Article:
The cost of a lifetime membership (when it’s not on sale) equals 2.75 years on a monthly sub or 3.3 years on a yearly sub, which sounds pretty realistic IMO.
I joined nearly 10 years ago, but I haven’t been consistently studying that whole time.
Yeah! Glad to meet another fellow scenic route durtle! The one thing I might suggest, if you’re in the position to manage it, is to get a lifetime subscription. This eliminates one of the remaining ‘pressures’ to ‘go fast’ – the feeling that one is not getting one’s money’s worth if they are paying monthly or yearly and not using that time ‘optimally’. Just an idea!
I have personally been taking a different approach, my average is about 8 days and I am currently at level 41, I agree it is not the best approach when it comes to retention but I would rather get through the Joyo kanji quicker and move on to reading which would definitely make things more fun.
It does mean I have been spending 3-4 hours a day on Wanikani+Kamesame alone, and whatever time I had left on immersion, which I am aware isn’t feasible for everyone.
I started wanikani back in July 2021, then cancelled my subscription at the beginning of 2022 because I was using other resources, now I’m back with a lifetime subscription and after resetting back a couple levels am taking it nice and slow. I view wanikani simply as a guided way to build up on my kanji vocab alongside all the other immersion resources I’m using to really learn the language (Japanese Uncovered, Satori reader, and watching anime with and without subs to name a few)
If your goal is just to get the shiny 60 next to your name then great, go fast, but if you want to really learn the language and actually be able to use it I think it’s critical to take enough time to let the language sink into the subconscious. I’ve noticed in my own journey that vocab truly takes on it’s own meaning only after you have heard it in multiple different contexts. One example that comes to mind from recently would be 約束（やくそく）which means “promise” and off the top of my head there are 3 places I remember it clearly:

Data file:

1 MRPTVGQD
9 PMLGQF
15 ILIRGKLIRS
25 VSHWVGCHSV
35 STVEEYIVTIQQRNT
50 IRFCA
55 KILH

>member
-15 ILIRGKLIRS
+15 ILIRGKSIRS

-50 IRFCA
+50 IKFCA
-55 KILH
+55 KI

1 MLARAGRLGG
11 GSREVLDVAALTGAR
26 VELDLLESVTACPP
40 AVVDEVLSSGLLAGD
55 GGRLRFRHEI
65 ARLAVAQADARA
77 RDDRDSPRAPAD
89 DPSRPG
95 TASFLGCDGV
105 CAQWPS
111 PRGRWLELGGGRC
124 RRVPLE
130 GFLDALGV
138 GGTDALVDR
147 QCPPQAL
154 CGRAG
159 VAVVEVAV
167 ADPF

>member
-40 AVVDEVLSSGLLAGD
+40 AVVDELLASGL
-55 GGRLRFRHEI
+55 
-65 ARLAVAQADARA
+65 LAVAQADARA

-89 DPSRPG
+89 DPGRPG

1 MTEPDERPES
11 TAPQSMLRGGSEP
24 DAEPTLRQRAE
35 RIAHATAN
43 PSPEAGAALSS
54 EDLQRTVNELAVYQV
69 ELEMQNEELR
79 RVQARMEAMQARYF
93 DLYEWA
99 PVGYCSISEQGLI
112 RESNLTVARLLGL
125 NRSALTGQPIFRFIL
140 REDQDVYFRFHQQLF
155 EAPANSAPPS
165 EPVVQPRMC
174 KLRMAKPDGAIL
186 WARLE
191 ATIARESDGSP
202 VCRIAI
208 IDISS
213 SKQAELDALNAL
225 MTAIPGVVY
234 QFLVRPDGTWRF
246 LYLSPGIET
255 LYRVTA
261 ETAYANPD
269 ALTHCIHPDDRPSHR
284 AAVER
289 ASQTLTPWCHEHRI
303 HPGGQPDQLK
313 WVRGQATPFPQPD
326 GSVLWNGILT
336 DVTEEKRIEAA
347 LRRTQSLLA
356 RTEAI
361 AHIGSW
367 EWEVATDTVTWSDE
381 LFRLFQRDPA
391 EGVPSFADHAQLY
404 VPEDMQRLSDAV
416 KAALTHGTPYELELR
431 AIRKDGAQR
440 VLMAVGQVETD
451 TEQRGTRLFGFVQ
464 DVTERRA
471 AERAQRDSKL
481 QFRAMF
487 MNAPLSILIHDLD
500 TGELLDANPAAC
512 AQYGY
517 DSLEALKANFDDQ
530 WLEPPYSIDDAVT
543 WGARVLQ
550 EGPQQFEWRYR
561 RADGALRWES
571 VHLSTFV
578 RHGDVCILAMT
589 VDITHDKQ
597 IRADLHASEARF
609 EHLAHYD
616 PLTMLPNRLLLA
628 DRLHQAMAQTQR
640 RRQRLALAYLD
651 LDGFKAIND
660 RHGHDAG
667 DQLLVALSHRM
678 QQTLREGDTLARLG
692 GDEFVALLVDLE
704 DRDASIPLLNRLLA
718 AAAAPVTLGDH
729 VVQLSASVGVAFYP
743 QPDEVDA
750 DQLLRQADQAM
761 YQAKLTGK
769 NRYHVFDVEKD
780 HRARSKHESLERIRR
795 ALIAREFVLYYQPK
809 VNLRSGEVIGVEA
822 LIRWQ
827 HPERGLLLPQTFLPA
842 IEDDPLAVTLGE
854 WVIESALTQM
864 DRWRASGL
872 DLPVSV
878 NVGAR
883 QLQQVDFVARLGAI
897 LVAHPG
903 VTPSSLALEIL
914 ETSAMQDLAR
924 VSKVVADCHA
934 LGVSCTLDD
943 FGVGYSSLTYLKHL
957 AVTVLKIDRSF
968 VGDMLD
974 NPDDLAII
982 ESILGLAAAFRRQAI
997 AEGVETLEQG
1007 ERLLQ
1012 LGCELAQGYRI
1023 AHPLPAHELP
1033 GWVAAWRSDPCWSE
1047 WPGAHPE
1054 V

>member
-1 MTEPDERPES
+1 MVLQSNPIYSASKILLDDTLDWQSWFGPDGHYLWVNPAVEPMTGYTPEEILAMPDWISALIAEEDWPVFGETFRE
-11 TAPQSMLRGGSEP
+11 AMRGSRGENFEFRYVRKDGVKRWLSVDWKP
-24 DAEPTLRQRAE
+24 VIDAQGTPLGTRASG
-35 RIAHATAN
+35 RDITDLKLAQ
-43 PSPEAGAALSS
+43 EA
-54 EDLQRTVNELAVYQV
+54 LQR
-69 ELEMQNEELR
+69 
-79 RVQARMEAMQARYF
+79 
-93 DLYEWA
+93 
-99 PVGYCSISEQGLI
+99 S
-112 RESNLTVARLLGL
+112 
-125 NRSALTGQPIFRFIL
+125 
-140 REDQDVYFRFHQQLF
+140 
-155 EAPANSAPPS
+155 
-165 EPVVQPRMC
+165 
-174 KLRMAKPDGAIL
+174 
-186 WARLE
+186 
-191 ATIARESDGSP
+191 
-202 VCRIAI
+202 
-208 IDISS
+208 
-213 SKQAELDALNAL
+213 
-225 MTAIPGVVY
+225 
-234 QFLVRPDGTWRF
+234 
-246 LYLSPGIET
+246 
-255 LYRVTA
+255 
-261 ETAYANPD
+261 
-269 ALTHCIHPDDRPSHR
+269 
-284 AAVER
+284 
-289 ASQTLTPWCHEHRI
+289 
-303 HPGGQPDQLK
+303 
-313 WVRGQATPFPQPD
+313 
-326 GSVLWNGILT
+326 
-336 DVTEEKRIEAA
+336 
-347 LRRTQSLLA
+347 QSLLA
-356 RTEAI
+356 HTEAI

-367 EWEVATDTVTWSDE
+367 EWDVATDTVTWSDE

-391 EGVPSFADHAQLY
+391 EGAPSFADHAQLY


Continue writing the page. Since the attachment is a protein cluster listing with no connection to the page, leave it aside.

約束忘れない – do not forget promises from a worship song
約束契り – Full Metal Alchemist ED1
約束の日 – The Promised Day – Full Metal Alchemist, toward the end of ‘season 4’
And a number of other times I’ve heard the word also come to mind just not specific enough that I can name them. So at least for me I’ve found that taking it slow and looking for a word in multiple places really helps me understand that word in Japanese rather than just translating in my head.
edit, it was FMA ED1 not OP1
Well, I feel like the people who are most ok with going slow probably wouldn’t go out of their way to tell anyone about it, but I mean I guess I agree with the sentiment that there’s nothing inherently wrong about any pace slower than average. It comes down to what you want to do and the amount of work you’re willing to do. What you end up doing is just gonna be the lesser of those two.
I do disagree with the idea that going fast works for me or something along those lines or just 90% of what people say when talking about “what works for them”, though. I feel it’s the other way. I work for my pace, my pace doesn’t work for me. There’s a buncha slower paces I could work at and maintain, but I have goals I want to reach, certain time frames I want to reach them by, and standards I hold myself to when it comes to studying Japanese. Me and basically anyone who has been in the fast group has had to give a lot of time, effort, and sacrifices. We made it work.